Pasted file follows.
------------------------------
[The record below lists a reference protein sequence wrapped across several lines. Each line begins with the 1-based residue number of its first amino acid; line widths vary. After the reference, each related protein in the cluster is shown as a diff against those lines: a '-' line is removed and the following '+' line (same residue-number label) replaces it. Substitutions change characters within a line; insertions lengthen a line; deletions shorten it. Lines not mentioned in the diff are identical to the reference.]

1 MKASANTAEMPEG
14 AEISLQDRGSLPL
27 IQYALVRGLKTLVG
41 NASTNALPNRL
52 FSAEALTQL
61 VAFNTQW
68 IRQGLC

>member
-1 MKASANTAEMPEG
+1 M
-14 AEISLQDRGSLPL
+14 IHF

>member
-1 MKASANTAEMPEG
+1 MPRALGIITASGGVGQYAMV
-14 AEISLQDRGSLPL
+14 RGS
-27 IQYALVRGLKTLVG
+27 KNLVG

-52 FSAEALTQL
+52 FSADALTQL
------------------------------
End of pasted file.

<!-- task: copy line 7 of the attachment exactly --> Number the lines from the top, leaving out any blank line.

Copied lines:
61 VAFNTQW